Winning in a landslide vote, they took the title over 'on fleek' and 'yasss'
With the guts of 10 weeks left to go before we usher in 2017, the American Dialect Society’s annual meeting has just made an early grab for defining the ‘Word of the Year’ for 2016. The Washington DC gathering of more than 200 of the top linguists in America saw the pronoun ‘they’, used in a singular sense rather than its prescriptive plural, win in a landslide vote, beating off other contenders like ‘on fleek’ and ‘yasss’.
The singular they, which has crept into many style guides in English-language newspapers around the Anglophonic world, is already a regularly heard phenomenon in spoken word. As an example of its usage, the American Dialect Society suggested “Everyone wants their cat to succeed,” as opposed to the traditionally correct “Everyone wants his or her cat to succeed.”
But rather than the lexical laziness of avoiding the somewhat cumbersome his-or-her construction, ‘they’ claimed the accolade because of how it allows English speakers to avoid ascribing a binary gender to a person who may not wish to be referred to and he or she.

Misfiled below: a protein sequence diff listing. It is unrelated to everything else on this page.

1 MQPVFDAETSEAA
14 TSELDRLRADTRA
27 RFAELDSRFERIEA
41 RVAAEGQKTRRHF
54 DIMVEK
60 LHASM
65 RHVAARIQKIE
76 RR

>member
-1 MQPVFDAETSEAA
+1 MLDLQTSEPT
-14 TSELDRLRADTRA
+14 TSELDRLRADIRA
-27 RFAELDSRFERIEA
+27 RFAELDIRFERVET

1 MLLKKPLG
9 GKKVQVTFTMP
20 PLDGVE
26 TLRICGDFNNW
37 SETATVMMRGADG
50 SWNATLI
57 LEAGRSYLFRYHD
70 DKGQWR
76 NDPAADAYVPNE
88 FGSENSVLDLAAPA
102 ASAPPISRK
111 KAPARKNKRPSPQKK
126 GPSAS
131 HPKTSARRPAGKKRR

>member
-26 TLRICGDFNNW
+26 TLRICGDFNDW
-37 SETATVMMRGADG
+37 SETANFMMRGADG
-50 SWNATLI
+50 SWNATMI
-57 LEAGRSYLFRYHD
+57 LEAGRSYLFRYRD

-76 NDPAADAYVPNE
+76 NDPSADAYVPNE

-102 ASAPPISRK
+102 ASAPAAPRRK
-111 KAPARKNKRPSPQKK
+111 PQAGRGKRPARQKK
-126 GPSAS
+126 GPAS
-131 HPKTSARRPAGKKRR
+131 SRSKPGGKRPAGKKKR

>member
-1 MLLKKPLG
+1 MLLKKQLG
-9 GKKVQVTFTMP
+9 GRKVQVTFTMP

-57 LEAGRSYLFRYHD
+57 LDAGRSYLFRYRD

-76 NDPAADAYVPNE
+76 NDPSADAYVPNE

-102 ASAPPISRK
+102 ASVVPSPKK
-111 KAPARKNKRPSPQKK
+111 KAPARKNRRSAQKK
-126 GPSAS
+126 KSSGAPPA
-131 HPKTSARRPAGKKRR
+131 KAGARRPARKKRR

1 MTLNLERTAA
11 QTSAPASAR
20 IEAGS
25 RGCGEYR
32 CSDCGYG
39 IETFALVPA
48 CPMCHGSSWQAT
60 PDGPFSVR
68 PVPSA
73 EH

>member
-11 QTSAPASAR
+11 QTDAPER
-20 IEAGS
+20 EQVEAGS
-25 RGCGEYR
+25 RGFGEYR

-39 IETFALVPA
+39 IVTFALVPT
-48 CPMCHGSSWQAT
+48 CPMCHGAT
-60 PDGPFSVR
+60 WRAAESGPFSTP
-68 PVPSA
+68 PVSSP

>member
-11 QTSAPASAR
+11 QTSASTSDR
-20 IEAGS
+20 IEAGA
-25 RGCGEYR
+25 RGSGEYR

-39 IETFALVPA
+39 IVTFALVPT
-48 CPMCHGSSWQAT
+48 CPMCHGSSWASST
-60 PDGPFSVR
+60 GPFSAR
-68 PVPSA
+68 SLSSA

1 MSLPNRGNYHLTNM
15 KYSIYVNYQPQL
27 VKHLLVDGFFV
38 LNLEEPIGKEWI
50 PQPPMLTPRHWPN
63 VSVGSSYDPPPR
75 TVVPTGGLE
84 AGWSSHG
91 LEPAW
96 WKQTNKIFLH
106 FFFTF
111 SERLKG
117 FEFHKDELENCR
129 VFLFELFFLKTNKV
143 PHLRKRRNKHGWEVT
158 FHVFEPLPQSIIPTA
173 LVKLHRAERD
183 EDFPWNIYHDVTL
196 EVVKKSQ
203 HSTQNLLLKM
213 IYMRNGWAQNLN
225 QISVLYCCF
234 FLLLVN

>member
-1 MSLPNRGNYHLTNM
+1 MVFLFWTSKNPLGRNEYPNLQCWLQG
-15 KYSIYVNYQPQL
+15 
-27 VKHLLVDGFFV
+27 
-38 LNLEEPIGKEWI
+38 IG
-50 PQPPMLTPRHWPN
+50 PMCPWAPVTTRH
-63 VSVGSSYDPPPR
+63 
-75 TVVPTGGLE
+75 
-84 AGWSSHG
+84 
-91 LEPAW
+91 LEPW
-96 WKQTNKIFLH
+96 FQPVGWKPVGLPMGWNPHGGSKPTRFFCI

“We know about singular they already – we use it every day without thinking about it, so this is bringing it to the fore in a more conscious way, and also playing into emerging ideas about gender identity,” said Ben Zimmer, a linguist who writes a language column for the Wall Street Journal.
Presiding over the meeting, Zimmer added that the popular support for the singular they also served to show how the visibility and recognition of the trans and gender fluid communities has taken a forward in everyday conversations. “It encapsulates different trends that are going on in the language,” he said. “It’s a way of identifying something that’s going on in the language which ties to issues of gender identity and speaks to other ways that people are using language to express themselves and present their identity.”
Other terms in contention for the 2016 Word of the Year included: ‘schlong’, a verb meaning to defeat, ‘shade’, a noun meaning an insult or criticism delivered in a subtle or clever manner, and ‘af’, an intensifier added after an adjective.